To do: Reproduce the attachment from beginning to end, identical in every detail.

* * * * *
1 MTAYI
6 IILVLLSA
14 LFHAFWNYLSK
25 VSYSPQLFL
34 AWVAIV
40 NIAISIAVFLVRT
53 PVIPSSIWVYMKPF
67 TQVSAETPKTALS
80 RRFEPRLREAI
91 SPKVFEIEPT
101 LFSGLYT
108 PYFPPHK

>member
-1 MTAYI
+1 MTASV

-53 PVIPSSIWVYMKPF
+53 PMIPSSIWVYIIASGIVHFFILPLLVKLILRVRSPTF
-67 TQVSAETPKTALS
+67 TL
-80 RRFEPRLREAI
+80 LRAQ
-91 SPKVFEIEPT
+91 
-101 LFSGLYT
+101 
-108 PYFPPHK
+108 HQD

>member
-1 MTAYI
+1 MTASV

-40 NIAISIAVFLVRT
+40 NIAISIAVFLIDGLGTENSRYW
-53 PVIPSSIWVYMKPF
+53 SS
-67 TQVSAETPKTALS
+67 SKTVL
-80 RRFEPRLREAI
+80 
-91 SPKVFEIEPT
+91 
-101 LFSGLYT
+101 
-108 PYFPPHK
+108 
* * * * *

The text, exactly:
1 MTAYI
6 IILVLLSA
14 LFHAFWNYLSK
25 VSYSPQLFL
34 AWVAIV
40 NIAISIAVFLVRT
53 PVIPSSIWVYMKPF
67 TQVSAETPKTALS
80 RRFEPRLREAI
91 SPKVFEIEPT
101 LFSGLYT
108 PYFPPHK

>member
-1 MTAYI
+1 MTASV

-53 PVIPSSIWVYMKPF
+53 PMIPSSIWVYIIASGIVHFFILPLLVKLILRVRSPTF
-67 TQVSAETPKTALS
+67 TL
-80 RRFEPRLREAI
+80 LRAQ
-91 SPKVFEIEPT
+91 
-101 LFSGLYT
+101 
-108 PYFPPHK
+108 HQD

>member
-1 MTAYI
+1 MTASV

-40 NIAISIAVFLVRT
+40 NIAISIAVFLIDGLGTENSRYW
-53 PVIPSSIWVYMKPF
+53 SS
-67 TQVSAETPKTALS
+67 SKTVL
-80 RRFEPRLREAI
+80 
-91 SPKVFEIEPT
+91 
-101 LFSGLYT
+101 
-108 PYFPPHK
+108 